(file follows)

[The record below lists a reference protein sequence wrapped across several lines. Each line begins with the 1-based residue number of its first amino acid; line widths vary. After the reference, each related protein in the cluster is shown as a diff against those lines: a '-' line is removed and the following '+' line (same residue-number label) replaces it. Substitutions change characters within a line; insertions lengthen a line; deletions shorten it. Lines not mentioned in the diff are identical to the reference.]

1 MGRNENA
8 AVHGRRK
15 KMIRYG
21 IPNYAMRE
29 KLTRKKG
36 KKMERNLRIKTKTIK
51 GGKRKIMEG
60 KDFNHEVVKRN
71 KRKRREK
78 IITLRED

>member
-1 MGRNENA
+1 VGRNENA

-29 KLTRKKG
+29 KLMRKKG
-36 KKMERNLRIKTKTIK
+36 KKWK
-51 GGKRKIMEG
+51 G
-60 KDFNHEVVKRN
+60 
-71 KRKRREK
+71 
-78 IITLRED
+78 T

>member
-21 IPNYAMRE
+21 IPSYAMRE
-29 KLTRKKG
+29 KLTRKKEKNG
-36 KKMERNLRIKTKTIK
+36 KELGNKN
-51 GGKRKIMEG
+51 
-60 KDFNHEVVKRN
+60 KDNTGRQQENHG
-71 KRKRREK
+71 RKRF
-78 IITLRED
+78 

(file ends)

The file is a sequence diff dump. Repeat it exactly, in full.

[The record below lists a reference protein sequence wrapped across several lines. Each line begins with the 1-based residue number of its first amino acid; line widths vary. After the reference, each related protein in the cluster is shown as a diff against those lines: a '-' line is removed and the following '+' line (same residue-number label) replaces it. Substitutions change characters within a line; insertions lengthen a line; deletions shorten it. Lines not mentioned in the diff are identical to the reference.]

1 MGRNENA
8 AVHGRRK
15 KMIRYG
21 IPNYAMRE
29 KLTRKKG
36 KKMERNLRIKTKTIK
51 GGKRKIMEG
60 KDFNHEVVKRN
71 KRKRREK
78 IITLRED

>member
-1 MGRNENA
+1 VGRNENA

-29 KLTRKKG
+29 KLMRKKG
-36 KKMERNLRIKTKTIK
+36 KKWK
-51 GGKRKIMEG
+51 G
-60 KDFNHEVVKRN
+60 
-71 KRKRREK
+71 
-78 IITLRED
+78 T

>member
-21 IPNYAMRE
+21 IPSYAMRE
-29 KLTRKKG
+29 KLTRKKEKNG
-36 KKMERNLRIKTKTIK
+36 KELGNKN
-51 GGKRKIMEG
+51 
-60 KDFNHEVVKRN
+60 KDNTGRQQENHG
-71 KRKRREK
+71 RKRF
-78 IITLRED
+78 